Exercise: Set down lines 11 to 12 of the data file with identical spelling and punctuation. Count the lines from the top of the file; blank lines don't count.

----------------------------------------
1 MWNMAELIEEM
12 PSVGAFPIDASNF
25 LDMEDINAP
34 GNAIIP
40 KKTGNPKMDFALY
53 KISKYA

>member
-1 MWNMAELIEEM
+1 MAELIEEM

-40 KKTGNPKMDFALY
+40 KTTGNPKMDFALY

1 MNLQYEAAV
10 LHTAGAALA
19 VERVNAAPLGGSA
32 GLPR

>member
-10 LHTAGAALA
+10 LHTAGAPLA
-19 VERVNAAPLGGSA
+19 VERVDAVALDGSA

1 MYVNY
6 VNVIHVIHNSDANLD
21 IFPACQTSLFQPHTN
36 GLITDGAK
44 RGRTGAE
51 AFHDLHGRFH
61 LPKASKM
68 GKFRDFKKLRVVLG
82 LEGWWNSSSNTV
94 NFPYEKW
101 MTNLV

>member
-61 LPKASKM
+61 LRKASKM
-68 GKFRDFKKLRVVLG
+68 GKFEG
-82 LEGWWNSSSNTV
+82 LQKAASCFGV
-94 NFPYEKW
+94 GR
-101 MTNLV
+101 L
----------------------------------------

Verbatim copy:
+40 KTTGNPKMDFALY

1 MNLQYEAAV